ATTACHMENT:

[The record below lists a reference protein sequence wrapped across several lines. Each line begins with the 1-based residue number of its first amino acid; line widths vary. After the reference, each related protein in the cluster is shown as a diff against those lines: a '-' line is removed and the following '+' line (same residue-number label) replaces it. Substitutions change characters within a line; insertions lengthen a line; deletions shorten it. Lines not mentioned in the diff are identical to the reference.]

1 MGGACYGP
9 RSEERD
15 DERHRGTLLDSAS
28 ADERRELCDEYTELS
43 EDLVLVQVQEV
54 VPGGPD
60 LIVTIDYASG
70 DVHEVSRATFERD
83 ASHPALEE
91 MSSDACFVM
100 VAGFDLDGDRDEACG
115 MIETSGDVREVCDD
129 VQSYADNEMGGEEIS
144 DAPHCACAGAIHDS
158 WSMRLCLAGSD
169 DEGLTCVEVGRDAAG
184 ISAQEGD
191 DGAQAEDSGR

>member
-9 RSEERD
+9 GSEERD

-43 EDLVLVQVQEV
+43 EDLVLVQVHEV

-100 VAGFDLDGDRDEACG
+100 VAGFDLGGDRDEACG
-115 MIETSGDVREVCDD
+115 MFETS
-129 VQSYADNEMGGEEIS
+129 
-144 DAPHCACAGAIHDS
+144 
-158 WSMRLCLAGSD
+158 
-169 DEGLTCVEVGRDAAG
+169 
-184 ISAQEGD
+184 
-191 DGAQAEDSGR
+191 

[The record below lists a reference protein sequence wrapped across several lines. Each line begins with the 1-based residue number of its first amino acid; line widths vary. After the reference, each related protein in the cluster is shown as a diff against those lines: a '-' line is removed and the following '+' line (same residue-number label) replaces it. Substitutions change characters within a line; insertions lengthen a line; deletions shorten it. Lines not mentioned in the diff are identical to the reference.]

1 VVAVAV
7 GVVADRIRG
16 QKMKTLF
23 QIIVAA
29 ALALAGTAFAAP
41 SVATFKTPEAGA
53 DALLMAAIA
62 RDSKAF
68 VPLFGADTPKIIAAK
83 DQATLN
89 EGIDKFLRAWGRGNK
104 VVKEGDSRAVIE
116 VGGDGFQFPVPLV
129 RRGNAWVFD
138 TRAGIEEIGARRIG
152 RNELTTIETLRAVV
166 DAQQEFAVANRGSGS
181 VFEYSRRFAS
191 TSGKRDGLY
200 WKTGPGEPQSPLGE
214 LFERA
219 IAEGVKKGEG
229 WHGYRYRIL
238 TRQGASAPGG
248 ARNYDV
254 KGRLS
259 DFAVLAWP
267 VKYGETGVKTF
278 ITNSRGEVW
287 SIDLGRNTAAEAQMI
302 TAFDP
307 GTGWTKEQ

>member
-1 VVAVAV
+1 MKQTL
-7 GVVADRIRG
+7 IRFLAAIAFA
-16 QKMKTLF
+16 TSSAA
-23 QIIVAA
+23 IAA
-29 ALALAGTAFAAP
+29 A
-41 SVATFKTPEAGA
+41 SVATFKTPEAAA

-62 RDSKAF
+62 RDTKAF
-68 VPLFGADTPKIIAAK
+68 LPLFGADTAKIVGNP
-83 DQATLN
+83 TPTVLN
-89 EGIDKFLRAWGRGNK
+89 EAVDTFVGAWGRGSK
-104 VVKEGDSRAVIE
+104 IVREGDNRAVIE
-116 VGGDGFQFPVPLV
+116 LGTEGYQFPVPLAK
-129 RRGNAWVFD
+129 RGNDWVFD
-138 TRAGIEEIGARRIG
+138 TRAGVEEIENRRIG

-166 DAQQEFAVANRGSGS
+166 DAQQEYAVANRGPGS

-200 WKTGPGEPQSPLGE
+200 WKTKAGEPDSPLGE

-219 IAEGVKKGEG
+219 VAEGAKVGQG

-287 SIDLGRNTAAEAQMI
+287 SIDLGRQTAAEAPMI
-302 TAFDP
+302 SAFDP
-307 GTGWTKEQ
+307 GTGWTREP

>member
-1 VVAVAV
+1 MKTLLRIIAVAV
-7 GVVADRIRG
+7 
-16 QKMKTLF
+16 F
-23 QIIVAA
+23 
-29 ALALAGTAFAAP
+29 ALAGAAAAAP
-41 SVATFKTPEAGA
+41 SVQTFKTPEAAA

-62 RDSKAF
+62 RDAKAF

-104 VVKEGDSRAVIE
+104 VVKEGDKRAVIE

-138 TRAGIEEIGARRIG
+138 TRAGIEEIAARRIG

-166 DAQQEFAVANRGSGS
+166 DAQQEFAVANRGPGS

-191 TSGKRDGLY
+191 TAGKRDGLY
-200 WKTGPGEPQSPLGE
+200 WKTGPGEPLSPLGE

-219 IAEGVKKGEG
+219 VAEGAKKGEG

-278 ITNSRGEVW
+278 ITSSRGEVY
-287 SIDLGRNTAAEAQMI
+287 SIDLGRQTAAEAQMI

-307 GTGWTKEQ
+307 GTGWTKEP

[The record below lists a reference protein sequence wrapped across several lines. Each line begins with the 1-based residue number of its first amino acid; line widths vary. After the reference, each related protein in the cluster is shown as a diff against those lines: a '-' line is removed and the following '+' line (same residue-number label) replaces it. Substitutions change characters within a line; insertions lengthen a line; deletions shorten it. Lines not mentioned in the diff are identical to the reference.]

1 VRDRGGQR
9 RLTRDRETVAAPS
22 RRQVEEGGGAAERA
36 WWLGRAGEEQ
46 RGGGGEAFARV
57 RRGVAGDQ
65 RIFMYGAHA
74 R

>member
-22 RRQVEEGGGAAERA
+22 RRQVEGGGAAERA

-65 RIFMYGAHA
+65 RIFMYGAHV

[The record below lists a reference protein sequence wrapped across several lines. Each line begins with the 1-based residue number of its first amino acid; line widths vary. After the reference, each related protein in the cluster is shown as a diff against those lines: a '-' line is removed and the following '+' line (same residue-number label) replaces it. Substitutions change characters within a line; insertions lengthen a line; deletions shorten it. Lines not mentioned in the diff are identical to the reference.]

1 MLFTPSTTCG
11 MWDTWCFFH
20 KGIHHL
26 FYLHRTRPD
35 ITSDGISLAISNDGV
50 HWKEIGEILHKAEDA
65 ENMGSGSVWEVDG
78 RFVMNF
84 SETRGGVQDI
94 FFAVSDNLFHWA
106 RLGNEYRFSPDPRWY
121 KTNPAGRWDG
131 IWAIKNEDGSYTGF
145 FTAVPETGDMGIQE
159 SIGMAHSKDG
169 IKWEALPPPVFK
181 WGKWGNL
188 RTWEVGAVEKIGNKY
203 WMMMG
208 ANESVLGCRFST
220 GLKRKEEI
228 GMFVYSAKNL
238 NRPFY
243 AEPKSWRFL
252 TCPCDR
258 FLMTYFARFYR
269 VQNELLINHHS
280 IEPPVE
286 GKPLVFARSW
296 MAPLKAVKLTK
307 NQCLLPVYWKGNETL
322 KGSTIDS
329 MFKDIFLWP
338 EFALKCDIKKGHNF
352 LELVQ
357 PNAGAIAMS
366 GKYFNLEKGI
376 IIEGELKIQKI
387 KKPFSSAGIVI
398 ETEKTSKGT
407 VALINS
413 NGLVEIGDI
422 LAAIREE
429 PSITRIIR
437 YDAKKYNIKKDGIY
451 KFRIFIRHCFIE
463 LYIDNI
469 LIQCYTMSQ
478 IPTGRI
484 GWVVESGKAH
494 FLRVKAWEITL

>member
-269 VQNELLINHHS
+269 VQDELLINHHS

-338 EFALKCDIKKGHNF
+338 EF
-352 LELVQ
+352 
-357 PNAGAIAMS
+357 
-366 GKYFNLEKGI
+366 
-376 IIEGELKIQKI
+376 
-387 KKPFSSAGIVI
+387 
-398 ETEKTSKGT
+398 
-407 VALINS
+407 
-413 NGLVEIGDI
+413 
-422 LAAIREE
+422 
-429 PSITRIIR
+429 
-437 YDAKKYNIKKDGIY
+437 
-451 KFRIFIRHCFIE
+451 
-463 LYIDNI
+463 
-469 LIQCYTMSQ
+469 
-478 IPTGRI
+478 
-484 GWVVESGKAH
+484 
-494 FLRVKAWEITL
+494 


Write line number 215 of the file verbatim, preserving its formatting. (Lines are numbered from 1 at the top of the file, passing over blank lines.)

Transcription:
-269 VQNELLINHHS